The last compound, an amino acid, present in tea which actually nullifies the negative benefits of caffeine, while enhancing the positives is L-Theanine. This relatively new amino acid is found almost exclusively in tea (and a type of mushroom called Boletus Badius), and can do wonders for anybody looking to improve their mood, clear their head, lower their blood pressure/cholesterol, and even prevent symptoms of certain western diseases.

L-Theanine Benefits

Discovered in 1949, this amino acid is molecularly similar to L-Tryptophan and is extensively researched in Japan. This research leads to dozens of discoveries about how the brains hormones and bodily functions can be influenced by L-Theanine. One cup of tea supplies about 25 to 50 milligrams of L-Theanine, which isn’t enough to cause a major difference in the normal individual. Most research shows around 250 to 500 milligrams will give the most benefit (it is available in bulk powder form as well to help get such a large amount). Any extra supplementation will simply be excreted through your urine as this amino acid is water soluble, also meaning it’s almost impossible to overdose or has serious adverse side effects from L-Theanine at any dose.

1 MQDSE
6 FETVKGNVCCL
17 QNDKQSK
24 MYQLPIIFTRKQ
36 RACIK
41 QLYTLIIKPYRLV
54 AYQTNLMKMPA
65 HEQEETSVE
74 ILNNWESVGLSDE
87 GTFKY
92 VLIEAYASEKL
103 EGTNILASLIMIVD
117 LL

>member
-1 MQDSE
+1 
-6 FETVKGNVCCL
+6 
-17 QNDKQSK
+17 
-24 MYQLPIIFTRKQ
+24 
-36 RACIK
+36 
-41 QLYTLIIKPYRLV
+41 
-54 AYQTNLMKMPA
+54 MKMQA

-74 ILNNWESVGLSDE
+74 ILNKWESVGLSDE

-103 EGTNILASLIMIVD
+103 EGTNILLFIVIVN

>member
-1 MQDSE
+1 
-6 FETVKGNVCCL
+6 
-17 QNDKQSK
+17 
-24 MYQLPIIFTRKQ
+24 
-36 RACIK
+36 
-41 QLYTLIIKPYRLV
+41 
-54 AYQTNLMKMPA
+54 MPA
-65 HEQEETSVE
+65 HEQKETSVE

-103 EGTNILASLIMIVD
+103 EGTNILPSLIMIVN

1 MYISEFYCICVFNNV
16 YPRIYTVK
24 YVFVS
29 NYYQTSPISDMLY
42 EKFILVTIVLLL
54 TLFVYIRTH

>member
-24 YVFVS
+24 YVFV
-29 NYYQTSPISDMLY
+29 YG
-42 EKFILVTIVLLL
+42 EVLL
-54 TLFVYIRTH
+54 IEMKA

L TheanineMost people experience a much calmer and relaxed state while still being able to think clearly when supplementing with L-Theanine. This comes from the increased alpha brain waves it enhances (which are the brain waves that occur while you are awake). With the ability to cross the blood-brain barrier, this amino acid can prevent damage to brain cells and stimulate the growth of new brain cells, leading researchers to believe this supplement can potentially help individuals suffering from diseases such as Parkinson’s and Alzheimer’s.